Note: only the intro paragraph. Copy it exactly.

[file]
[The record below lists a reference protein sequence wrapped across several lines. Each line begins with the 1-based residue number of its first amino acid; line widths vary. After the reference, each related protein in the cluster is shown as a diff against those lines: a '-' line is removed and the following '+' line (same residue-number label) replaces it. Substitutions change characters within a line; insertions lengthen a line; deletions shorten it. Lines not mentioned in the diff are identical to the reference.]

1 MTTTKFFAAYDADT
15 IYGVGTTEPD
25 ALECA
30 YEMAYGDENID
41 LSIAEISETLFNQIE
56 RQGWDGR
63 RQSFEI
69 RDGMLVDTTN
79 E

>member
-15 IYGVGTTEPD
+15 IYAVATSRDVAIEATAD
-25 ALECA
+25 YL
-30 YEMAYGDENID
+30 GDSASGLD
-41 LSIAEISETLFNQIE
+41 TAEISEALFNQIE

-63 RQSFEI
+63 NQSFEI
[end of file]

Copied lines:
[The record below lists a reference protein sequence wrapped across several lines. Each line begins with the 1-based residue number of its first amino acid; line widths vary. After the reference, each related protein in the cluster is shown as a diff against those lines: a '-' line is removed and the following '+' line (same residue-number label) replaces it. Substitutions change characters within a line; insertions lengthen a line; deletions shorten it. Lines not mentioned in the diff are identical to the reference.]